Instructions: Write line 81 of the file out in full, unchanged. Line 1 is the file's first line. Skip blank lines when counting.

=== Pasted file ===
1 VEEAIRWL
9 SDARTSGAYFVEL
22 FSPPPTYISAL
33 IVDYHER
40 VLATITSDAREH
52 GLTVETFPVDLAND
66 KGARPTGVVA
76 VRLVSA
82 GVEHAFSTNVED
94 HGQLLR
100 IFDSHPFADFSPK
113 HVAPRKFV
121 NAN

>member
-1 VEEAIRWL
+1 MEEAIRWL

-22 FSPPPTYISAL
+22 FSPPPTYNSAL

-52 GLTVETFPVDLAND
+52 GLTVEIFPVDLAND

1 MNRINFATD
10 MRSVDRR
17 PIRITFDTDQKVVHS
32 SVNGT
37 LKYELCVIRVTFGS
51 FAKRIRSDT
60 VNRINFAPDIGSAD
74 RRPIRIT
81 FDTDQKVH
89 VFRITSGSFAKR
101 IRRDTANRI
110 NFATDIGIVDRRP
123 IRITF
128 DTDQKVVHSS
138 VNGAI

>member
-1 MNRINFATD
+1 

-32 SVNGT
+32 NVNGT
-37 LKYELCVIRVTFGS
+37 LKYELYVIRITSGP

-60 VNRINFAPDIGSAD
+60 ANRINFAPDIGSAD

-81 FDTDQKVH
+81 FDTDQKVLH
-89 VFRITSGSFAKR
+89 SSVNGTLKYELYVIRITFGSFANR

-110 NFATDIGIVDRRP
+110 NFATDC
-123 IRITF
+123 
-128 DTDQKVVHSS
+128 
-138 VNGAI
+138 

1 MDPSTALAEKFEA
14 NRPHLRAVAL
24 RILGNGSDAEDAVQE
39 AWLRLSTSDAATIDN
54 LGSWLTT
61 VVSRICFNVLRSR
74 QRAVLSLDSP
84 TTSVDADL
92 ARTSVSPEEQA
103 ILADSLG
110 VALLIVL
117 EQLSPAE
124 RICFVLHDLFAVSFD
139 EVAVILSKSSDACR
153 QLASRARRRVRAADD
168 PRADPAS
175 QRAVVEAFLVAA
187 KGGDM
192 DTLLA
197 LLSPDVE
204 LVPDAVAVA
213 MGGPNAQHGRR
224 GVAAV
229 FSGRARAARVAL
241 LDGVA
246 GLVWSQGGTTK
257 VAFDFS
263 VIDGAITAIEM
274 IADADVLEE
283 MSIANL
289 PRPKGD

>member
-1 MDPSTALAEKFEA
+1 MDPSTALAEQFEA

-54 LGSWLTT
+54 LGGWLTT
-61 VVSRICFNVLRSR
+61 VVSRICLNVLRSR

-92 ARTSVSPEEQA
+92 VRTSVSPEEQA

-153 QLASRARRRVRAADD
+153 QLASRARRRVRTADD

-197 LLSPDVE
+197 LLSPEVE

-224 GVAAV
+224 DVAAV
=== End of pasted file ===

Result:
241 LDGVA